Future Shocks: A look back at Black Mirror. 


From the mind of writer Charlie Brooker, Black Mirror first appeared on our TV screens in 2011. An anthology series which took a dark look into the the psyche of modern society in 3 stories, ‘The National Anthem’, ’15 Million Merits’ & ‘The Entire History Of You’ comprising the first series, ‘Be Right Back’, ‘White Bear’ & ‘The Waldo Moment’ comprising the second with Xmas special ‘White Christmas’ rounding up its original run.

The first series was a strong start from Brooker, ‘The National Anthem’, Set in a time not too dissimilar to our own ‘The National Anthem’ concerns a member of the British Royal family being kidnapped and held to random with a rather unsavoury request for the Prime Minister, full un-simulated sex with a pig on national television. It made some rather bold statements about our infatuation with the media, scandal and the misfortune of others. ’15 Million Merits’ with it’s very effective observation of the public preoccupation of the pursuit of celebrity and the mass consumption of manufactured reality for entertainment which made for a searing indictment of shows like The X Factor & Britain’s Got Talent. ‘The Entire History Of You’ is clearly the stand out story of the first season, so much so that it has been optioned for it’s own film adaptation by Robert Downey Jr no less. In a near future, people are fitted with optical prosthesis called Z-Eyes which enable everything the user see’s to be recorded and store to watch back or ‘redo’. What does this ability in the hands of a jealous man yield?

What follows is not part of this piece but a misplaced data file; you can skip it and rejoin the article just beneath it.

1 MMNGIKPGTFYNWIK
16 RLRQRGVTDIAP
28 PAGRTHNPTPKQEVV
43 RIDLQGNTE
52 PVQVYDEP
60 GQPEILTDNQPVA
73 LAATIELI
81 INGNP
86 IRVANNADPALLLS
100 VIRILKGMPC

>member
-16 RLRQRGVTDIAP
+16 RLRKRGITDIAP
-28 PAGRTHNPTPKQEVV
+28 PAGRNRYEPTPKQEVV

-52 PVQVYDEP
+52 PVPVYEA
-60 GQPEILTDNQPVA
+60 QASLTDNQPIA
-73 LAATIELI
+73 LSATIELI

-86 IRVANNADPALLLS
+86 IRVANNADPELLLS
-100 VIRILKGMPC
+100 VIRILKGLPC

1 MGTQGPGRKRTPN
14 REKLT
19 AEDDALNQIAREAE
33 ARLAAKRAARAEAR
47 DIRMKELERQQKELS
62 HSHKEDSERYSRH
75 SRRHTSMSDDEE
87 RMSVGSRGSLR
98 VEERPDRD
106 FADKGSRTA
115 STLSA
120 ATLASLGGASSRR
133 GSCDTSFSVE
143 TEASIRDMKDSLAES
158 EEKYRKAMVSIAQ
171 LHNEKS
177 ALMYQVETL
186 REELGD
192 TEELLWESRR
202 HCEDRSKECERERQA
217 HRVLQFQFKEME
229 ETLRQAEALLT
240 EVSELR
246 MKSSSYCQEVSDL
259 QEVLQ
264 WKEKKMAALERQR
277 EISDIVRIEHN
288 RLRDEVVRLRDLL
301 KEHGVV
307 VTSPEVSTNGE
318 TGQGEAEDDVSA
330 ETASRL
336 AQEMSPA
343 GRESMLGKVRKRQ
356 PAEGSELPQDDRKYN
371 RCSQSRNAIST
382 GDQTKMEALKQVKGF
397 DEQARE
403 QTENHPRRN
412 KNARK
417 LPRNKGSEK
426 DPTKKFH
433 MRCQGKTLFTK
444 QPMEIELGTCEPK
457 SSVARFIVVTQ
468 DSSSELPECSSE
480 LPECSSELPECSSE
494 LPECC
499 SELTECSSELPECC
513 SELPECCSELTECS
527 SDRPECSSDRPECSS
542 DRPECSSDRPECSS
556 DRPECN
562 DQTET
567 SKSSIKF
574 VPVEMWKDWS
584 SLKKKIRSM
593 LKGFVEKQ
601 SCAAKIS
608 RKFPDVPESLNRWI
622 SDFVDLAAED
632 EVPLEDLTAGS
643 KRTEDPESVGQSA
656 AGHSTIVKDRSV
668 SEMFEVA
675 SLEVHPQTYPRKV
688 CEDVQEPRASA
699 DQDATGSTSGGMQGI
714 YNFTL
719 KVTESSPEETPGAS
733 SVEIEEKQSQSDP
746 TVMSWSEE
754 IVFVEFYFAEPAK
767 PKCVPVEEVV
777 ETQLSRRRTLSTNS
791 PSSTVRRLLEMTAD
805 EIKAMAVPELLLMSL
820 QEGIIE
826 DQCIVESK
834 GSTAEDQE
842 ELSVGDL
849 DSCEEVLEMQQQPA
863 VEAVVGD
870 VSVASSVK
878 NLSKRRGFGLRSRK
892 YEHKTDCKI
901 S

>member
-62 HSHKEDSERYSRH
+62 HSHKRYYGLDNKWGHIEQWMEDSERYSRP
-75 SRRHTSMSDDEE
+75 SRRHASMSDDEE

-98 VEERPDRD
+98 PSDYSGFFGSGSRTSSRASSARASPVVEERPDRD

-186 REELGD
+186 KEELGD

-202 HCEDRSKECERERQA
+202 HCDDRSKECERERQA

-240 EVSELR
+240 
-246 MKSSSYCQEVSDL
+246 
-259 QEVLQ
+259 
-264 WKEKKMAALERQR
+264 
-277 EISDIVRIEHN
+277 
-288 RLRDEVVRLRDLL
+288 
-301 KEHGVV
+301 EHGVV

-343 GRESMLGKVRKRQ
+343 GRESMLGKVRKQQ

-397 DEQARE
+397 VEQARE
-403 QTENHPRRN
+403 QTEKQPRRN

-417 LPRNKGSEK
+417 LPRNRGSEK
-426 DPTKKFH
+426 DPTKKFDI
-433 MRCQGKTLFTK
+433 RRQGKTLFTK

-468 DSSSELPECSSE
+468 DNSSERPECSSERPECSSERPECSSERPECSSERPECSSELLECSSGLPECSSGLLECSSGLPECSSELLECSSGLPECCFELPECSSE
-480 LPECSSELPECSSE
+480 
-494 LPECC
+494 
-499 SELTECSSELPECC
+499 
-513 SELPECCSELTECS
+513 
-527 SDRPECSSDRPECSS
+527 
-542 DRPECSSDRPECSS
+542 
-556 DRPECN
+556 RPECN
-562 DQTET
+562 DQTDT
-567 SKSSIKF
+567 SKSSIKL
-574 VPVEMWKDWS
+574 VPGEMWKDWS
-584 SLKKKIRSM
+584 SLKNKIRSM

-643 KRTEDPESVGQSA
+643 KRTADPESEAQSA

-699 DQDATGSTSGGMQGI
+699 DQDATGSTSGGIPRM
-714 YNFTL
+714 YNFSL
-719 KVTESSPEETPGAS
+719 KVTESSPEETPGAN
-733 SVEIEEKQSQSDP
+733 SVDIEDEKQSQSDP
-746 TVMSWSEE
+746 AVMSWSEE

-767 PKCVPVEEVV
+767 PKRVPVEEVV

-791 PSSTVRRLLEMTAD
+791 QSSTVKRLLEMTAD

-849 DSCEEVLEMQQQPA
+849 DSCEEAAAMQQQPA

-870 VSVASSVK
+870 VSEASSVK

The second series was equally as strong. ‘Be Right Back’ and its examination of human grief alongside the advancement of technology is chilling and touching in equal measure. What if we could bring back a loved one after death? Starring a pre-Star Wars Domhnall Gleeson and pre-Agent Carter Hayley Atwell, it is a thought provoking and powerful start to the shows second run. ‘White Bear’, possibly the darkest tale from the second season looks at our reactions as a society to horrific crimes, just how far we’ll go to punish those that perpetrate them and our almost voyeristic obsession with that which disgusts us. Even in its weaker moments, Black Mirror is still cutting and on the ball, ‘The Waldo Moment’ is arguably the weakest story in Black Mirrors entire run but it is still a very effective story exploring our relationship to politicians and how through lack of belief in them we are more than capable of wasting our voting privileges, in the case of this story, on a blue cartoon bear. The second series was followed by a one off feature length Christmas special called ‘White Christmas’. It’s up there for me with The League Of Gentleman as possibly the most unseasonal Christmas special ever, in the best possible way, looking at how our relationship with technology may shape how we could approach correction for crimes and whether it is morally right to do so utilising cruel and unusual means of punishment.

In the space of two series and a special, Black Mirror succeed in giving us a 21st Century equivalent to Tales Of The Unexpected and other similar anthology shows. With the upcoming return to Netflix, hopefully it shall continue for many years to come.

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